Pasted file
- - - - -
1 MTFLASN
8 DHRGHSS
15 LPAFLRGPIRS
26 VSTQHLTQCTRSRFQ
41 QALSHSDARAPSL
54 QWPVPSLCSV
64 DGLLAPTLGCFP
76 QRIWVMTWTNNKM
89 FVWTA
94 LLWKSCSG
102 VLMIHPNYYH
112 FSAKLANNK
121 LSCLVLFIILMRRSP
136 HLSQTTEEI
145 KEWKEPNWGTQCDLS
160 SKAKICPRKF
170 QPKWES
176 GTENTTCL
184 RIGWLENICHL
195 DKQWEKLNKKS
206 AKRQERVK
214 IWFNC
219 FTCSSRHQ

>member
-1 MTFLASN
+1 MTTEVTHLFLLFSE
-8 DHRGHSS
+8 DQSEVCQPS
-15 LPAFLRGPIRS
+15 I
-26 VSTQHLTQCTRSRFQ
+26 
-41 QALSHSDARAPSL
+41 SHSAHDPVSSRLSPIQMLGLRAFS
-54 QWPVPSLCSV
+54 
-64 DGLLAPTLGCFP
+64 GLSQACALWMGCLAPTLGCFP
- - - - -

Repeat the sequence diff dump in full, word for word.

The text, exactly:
1 MTFLASN
8 DHRGHSS
15 LPAFLRGPIRS
26 VSTQHLTQCTRSRFQ
41 QALSHSDARAPSL
54 QWPVPSLCSV
64 DGLLAPTLGCFP
76 QRIWVMTWTNNKM
89 FVWTA
94 LLWKSCSG
102 VLMIHPNYYH
112 FSAKLANNK
121 LSCLVLFIILMRRSP
136 HLSQTTEEI
145 KEWKEPNWGTQCDLS
160 SKAKICPRKF
170 QPKWES
176 GTENTTCL
184 RIGWLENICHL
195 DKQWEKLNKKS
206 AKRQERVK
214 IWFNC
219 FTCSSRHQ

>member
-1 MTFLASN
+1 MTTEVTHLFLLFSE
-8 DHRGHSS
+8 DQSEVCQPS
-15 LPAFLRGPIRS
+15 I
-26 VSTQHLTQCTRSRFQ
+26 
-41 QALSHSDARAPSL
+41 SHSAHDPVSSRLSPIQMLGLRAFS
-54 QWPVPSLCSV
+54 
-64 DGLLAPTLGCFP
+64 GLSQACALWMGCLAPTLGCFP